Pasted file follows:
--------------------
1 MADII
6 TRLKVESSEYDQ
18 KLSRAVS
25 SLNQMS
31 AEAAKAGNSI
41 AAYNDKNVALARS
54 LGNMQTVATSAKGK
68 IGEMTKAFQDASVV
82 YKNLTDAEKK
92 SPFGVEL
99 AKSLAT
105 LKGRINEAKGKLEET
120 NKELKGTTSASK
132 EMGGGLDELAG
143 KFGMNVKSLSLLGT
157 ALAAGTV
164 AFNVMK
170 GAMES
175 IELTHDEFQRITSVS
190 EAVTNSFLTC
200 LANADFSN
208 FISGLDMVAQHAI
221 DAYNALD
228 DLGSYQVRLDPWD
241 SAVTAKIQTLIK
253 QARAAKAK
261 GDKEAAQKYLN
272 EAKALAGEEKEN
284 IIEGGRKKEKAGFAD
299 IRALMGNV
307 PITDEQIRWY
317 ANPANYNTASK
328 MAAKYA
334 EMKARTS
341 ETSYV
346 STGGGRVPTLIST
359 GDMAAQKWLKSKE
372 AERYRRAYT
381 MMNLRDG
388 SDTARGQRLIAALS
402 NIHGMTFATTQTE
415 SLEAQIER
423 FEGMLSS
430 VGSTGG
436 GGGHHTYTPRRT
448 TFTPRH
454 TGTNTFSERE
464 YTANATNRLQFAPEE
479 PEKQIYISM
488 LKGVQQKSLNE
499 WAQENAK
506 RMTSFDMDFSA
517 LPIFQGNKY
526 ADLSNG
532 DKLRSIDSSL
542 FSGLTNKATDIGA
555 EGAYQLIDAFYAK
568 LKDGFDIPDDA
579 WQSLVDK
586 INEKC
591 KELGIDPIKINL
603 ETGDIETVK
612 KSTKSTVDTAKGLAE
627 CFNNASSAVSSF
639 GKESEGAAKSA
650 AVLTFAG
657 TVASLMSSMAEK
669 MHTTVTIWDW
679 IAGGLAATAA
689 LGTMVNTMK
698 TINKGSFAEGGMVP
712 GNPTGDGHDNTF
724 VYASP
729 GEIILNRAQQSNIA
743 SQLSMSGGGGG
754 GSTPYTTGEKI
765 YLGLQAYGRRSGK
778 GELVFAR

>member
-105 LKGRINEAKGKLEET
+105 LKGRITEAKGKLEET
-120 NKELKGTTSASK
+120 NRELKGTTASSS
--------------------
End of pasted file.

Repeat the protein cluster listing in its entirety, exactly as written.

1 MADII
6 TRLKVESSEYDQ
18 KLSRAVS
25 SLNQMS
31 AEAAKAGNSI
41 AAYNDKNVALARS
54 LGNMQTVATSAKGK
68 IGEMTKAFQDASVV
82 YKNLTDAEKK
92 SPFGVEL
99 AKSLAT
105 LKGRINEAKGKLEET
120 NKELKGTTSASK
132 EMGGGLDELAG
143 KFGMNVKSLSLLGT
157 ALAAGTV
164 AFNVMK
170 GAMES
175 IELTHDEFQRITSVS
190 EAVTNSFLTC
200 LANADFSN
208 FISGLDMVAQHAI
221 DAYNALD
228 DLGSYQVRLDPWD
241 SAVTAKIQTLIK
253 QARAAKAK
261 GDKEAAQKYLN
272 EAKALAGEEKEN
284 IIEGGRKKEKAGFAD
299 IRALMGNV
307 PITDEQIRWY
317 ANPANYNTASK
328 MAAKYA
334 EMKARTS
341 ETSYV
346 STGGGRVPTLIST
359 GDMAAQKWLKSKE
372 AERYRRAYT
381 MMNLRDG
388 SDTARGQRLIAALS
402 NIHGMTFATTQTE
415 SLEAQIER
423 FEGMLSS
430 VGSTGG
436 GGGHHTYTPRRT
448 TFTPRH
454 TGTNTFSERE
464 YTANATNRLQFAPEE
479 PEKQIYISM
488 LKGVQQKSLNE
499 WAQENAK
506 RMTSFDMDFSA
517 LPIFQGNKY
526 ADLSNG
532 DKLRSIDSSL
542 FSGLTNKATDIGA
555 EGAYQLIDAFYAK
568 LKDGFDIPDDA
579 WQSLVDK
586 INEKC
591 KELGIDPIKINL
603 ETGDIETVK
612 KSTKSTVDTAKGLAE
627 CFNNASSAVSSF
639 GKESEGAAKSA
650 AVLTFAG
657 TVASLMSSMAEK
669 MHTTVTIWDW
679 IAGGLAATAA
689 LGTMVNTMK
698 TINKGSFAEGGMVP
712 GNPTGDGHDNTF
724 VYASP
729 GEIILNRAQQSNIA
743 SQLSMSGGGGG
754 GSTPYTTGEKI
765 YLGLQAYGRRSGK
778 GELVFAR

>member
-105 LKGRINEAKGKLEET
+105 LKGRITEAKGKLEET
-120 NKELKGTTSASK
+120 NRELKGTTASSS